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Reinventing Salem
Too much to see at the new Peabody Essex Museum
BY CHRISTOPHER MILLIS

In a culture where hyperbole reigns ó Frank Richís quip about media news coverage as " All Calamity All the Time " about sums it up ó itís hard to offer genuine praise, and harder still to be convincing about it. And a whole lot that sounds hyperbolic from the print and broadcast media has been directed in recent days at the new expansion of the Peabody Essex Museum in Salem. Enjoying the combined efforts of an accomplished yet unprepossessing architect (Moshe Safdieís credits include the National Gallery of Canada and the Institute of Peace that will go up across from the Lincoln Memorial in Washington) and an equally accomplished and similarly self-effacing landscape designer (Michael Van Valkenburgh restored Harvard Yard; heís currently redoing Pennsylvania Avenue in front of the White House), the physical museum has in fact transformed from chrysalis to butterfly. Where a modest, homely structure once struggled to present a fraction of the Peabody Essexís holdings, a expansive, handsome building now houses an array of galleries that provide the kind of breathing room we associate with Paris and London and Beacon, New York (home of the new Dia Center).

I donít know whether it was part of Safdieís intention ó not a word to this effect appears in the voluminous press materials ó but upon entering the new and improved space, whose corridors and atrium seem narrow compared to the extraordinary height of the walls, I felt as if I were boarding an ocean liner. Which is appropriate for an institution whose original collection was based on the regionís maritime history. The glass ceiling arches like the prow of a ship, and on one side in the atrium a number of large, white sails (sunscreens, I imagine) look wind-blown. The effect is subtle, nothing nautical in sight, and yet thereís just enough suggestion of being aboard a massive boat ó the galleries that extend off coordinated staircases like various decks; the lights in the shape of portals ó to make you feel transported.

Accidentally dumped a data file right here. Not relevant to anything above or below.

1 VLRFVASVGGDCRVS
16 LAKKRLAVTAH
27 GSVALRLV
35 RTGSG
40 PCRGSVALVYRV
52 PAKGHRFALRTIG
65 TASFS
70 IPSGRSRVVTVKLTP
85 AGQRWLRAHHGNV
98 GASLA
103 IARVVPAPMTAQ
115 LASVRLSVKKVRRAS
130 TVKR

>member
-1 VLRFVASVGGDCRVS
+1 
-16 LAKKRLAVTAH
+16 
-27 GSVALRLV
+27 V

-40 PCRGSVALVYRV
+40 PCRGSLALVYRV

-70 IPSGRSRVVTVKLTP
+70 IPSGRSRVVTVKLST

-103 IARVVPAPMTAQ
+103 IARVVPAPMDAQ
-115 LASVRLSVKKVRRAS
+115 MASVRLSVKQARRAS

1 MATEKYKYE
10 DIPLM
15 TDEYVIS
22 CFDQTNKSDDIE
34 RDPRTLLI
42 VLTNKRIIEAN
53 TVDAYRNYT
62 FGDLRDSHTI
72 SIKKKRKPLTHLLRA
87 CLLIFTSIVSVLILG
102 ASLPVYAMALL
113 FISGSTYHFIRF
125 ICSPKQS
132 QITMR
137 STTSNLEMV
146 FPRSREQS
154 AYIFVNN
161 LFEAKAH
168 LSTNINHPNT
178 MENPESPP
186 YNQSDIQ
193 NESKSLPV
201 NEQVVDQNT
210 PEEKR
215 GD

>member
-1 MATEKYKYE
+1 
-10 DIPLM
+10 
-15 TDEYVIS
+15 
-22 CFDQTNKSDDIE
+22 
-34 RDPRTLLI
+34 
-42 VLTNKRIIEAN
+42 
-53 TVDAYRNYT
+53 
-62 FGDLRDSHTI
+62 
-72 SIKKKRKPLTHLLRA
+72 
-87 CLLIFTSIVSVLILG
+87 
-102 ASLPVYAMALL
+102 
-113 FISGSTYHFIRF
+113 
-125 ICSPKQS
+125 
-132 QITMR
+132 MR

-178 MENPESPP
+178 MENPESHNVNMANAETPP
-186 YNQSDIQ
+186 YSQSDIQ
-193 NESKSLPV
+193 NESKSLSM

Engrossing as the architecture proves, four of the five exhibits I visited were even more so; I got the sense that the new Peabody Essex Museum has the power to recast Salem altogether. For the first time in centuries, the witches will have to take a back seat.

I had four hours last Saturday to give to viewing, and they fell smack in the middle of the museumís official reopening. It was crowded ó TV crews, dance troupes, passengers galore. But the shows I was able to take in held up as absorbing, inventive, and fiercely intelligent. When each set of gallery doors closed behind me, the surrounding clamor and confusion evaporated. This is museumgoing at its finest.

But first: what I didnít see. Among the permanent collections, I missed the Architecture & Design exhibit, American Decorative Art, and Maritime Art and History, as well as the spaces given over to the art of India, Africa, Korea, and Japan. I also missed the Yin Yu Tang House, a full-fledged Qing Dynasty merchantís house (circa 1800-1825), completely furnished, that the museum has added to its architectural holdings. Among the traveling exhibits, I missed both " Masterpieces of Nineteenth Century Asian Photography " (through September 28) and " Under the Imperial Gaze " (through May 2), which focuses on two huge (26 feet long) scrolls depicting the travels of an 18th-century Qianlong emperor. Iíll be back.

" Men Plow, Women Weave " is a modest yet gratifying collection of objects ó decorative, utilitarian, æsthetic ó centered on the themes of rice farming and silk production. The two motifs, fundamental aspects of Chinese culture for millennia, unite the showís constituents. The objects range from a Yongzheng porcelain vase (1723-1736) whose exquisite painting shows a woman working an outdoor loom to a rough but no less exquisitely woven 20th-century peasantís hat and raincoat made from palm fiber.